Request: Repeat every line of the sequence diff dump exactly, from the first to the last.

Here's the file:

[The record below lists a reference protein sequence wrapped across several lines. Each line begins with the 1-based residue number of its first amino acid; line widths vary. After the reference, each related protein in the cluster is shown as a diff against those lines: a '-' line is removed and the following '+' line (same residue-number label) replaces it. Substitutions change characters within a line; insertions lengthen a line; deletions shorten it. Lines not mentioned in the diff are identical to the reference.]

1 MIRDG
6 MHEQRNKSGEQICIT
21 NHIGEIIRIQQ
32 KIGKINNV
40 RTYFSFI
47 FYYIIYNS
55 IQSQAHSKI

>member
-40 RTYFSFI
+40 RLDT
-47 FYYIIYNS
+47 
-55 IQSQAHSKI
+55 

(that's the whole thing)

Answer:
[The record below lists a reference protein sequence wrapped across several lines. Each line begins with the 1-based residue number of its first amino acid; line widths vary. After the reference, each related protein in the cluster is shown as a diff against those lines: a '-' line is removed and the following '+' line (same residue-number label) replaces it. Substitutions change characters within a line; insertions lengthen a line; deletions shorten it. Lines not mentioned in the diff are identical to the reference.]

1 MIRDG
6 MHEQRNKSGEQICIT
21 NHIGEIIRIQQ
32 KIGKINNV
40 RTYFSFI
47 FYYIIYNS
55 IQSQAHSKI

>member
-40 RTYFSFI
+40 RLDT
-47 FYYIIYNS
+47 
-55 IQSQAHSKI
+55 